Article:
I've been expressing breastmilk the last couple of weeks as well (ever since I started getting really sore, so that if things get really bad I actually *can* take some time off) and it seems I can consistently pump one extra feed per day when I first get up, so I've been building up a bit of a stock of frozen milk to cover me if I want to have a couple of extra drinks every now and then, and to keep at potential babysitters (ie. grandparents) houses as well as, once I've got enough of a buffer to make me comfortable, donate to the Australian breastmilk bank for babies in need who, for whatever reason, can't have their own mother's milk.
I went to see Harry Potter on Sunday, which I enjoyed a great deal, but was perhaps most notable for the fact that it was the first time I'd been out of William's immediate vicinity since he was born. I was away for three and a half hours total which, since he eats approximately every two hours, meant Hubby got to give him a bottle. He accepted that quite happily and seamlessly switched back to the breast afterwards, so essentially that means I'm free to have him babysat or leave him with his dad whenever. Now I just have to work on wanting to be away from him. :)
So that's how he's going for sleeping and eating - I won't go into detail about his other primary function, except to mention that we've just started using our cloth nappies, which are 'modern cloth' - ie, just like a disposable with velcro closures, elastic legs, stay-dry liners, and waterproof covers, only when they're dirty you chuck them in the washing machine. So far, I'm pretty pleased - we'll see if I still feel that way after a few washing days. :)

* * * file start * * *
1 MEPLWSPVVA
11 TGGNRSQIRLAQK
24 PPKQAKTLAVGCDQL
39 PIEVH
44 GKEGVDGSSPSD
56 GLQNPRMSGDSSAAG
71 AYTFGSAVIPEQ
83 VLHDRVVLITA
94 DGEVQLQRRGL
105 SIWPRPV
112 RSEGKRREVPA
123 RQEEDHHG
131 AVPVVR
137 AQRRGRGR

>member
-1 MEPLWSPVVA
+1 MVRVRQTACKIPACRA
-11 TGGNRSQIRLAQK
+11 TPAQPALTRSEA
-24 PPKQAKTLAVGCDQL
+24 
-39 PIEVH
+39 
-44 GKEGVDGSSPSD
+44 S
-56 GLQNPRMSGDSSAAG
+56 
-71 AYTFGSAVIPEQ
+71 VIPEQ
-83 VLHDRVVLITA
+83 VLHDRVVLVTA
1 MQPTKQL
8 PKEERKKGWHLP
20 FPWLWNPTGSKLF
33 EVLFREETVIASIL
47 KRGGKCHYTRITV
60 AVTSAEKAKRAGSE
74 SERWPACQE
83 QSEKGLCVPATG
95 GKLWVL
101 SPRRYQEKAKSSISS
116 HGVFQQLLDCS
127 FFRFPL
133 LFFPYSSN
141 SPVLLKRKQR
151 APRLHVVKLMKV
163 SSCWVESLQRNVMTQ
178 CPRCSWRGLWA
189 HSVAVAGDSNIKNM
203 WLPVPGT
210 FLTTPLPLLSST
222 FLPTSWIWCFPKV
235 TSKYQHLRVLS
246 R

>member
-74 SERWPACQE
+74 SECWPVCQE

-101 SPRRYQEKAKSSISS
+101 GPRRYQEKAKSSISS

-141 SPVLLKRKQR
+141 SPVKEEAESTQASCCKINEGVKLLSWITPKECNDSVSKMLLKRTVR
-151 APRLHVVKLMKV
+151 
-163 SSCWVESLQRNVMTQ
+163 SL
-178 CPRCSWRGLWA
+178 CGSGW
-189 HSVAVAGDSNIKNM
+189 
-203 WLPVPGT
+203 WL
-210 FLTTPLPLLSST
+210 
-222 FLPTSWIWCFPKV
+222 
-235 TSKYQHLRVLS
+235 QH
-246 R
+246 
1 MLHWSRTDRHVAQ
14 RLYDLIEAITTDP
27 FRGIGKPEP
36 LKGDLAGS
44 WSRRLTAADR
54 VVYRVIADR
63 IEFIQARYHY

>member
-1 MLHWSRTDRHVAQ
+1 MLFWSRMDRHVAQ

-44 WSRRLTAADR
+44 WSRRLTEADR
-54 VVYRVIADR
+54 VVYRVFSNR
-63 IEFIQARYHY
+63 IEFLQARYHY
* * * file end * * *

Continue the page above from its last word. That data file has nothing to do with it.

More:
As for his personality... he's so much more calm and content and easier to settle than I'd expected. He doesn't seem to cry for no readily apparent reason at all. If he's a bit unsettled, it's a short checklist of: hungry? (feed) dirty? (change) wind pain? (sling him over the shoulder in a fireman's carry) tired? (swaddle and rock) just plain sad? (present finger for sucking) And that's essentially it. Of course it's a full time job - I was expecting it to be a full time job. I wasn't expecting to feel calm and in control and almost always able to solve his problems when he's upset.
At this point he has essentially three 'quiet alert' periods every day - one first thing in the morning, one in the afternoon, and one last thing before bed. Each period is one to three hours (depending on whether he has a feed in the middle and keeps going), and during the time (unless he's having a bad wind day) he's just this amazing happy little sponge. He windmills his arms and kicks his legs, lifts and attempts to support his disproportionately sized head on his little pipe-cleaner neck, and grunts and coos like mad. He watches everything - his particular favourites are lights and the security grill above my breastfeeding chair - but he's happily been holding eye contact since he was a couple of weeks old. We think he smiled his first real 'social' smile today, which is a big milestone. We've yet to see when it's repeated. Quiet alert periods are the highlight of my day - I just sit with him cradled on my lap making faces at him, poking my tongue out and cooing back at him, and marvelling that this very small person will one day be full sized.
I can't believe it's already been that long - but I guess as they say, the days are long but the years are short. All in all, I think it's fair to say that so far, I'm loving motherhood. :)